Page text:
There are numerous activities near the faculty, including karaoke, games rooms and video game rooms, cafes, and occasionally themed restaurants. However, photo booths are always available to help you preserve your memories.





Q4. How do you feel about living in Korea

Although Korea appears to be a very connected country, Wi-Fi is not available everywhere. In terms of food, you always eat a lot of spicy food, which can be difficult for some Westerners. You live in a country that values respect, prosperity, and security. Therefore, in addition to Hallyu waves, your country is gaining popularity. Kpop, K-drama, and K-product. I've always had positive experiences here, and I intend to return. (나는약속해요!)





Q5. Advice to your juniors before entering Korea

I advise future students to take advantage of this invaluable opportunity. It must be thoroughly planned and organized. Also, they must be able to read and, if possible, speak Hangeul in order to function freely. Take as little luggage as possible because I guarantee your suitcases will be full of extraordinary memories when you return. Tried to communicate as much as possible, even if the person in front of you, for example, did not speak English. You can request a writing, a drawing, or even a sign. Yes, there is a language barrier, but you, do not choose to be limited. You are all human beings with your own opinions, and you may or may not share the same desires and needs.






Q6. Recommended places in Korea and Cheongju

Sangdangsanseong Fortress, Cheongju Early Printing Museum, Munam ecological parc, Suamgol mural village, Street Rodeo and Street Sunhwan-ro Yukjeori traditional market, Coffee shop 라비린스 et 애니멀빌리지 Yonghwasa temple.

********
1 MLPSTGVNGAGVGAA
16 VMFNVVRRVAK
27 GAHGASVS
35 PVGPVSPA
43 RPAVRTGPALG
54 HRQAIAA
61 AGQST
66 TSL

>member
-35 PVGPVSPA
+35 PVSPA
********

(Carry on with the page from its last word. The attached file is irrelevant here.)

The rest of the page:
Q7. What is your favorite food and what food you can’t eat in Korea

Bimbimbap, Kimbap, Samgyeopsal, fries, and any fried food, such as chicken with beer, are my favorites. But I can't eat spicy foods (고추장). This make me cry, and I couldn't taste any of the ingredients. It's almost as if I'm paralyzed.




Q8. What is the most memorable event during exchange student programs? Or what event do you recommend?

For my part, my most memorable event was when, for the first time, I gathered a large group of friends of various nationalities, and we simply played games and ate food together as part of the Korean lifestyle in Cheongju streets.

I saw a baseball game from the Taurus team for the first time. I really appreciate that if these boys read this, I should write Thank you for everything and (화이팅) whether on the ground or in your lives, gentlemen, you are warriors!




Q9. Difficulties as a foreign exchange student in Korea

I believe the difficulties stemmed from the language barrier, the lack of Wi-Fi to translat e, and the abundance of spicy food. Everything else is perfect.






Q10. Other things that you want to say

Perhaps just, Have a wonderful day!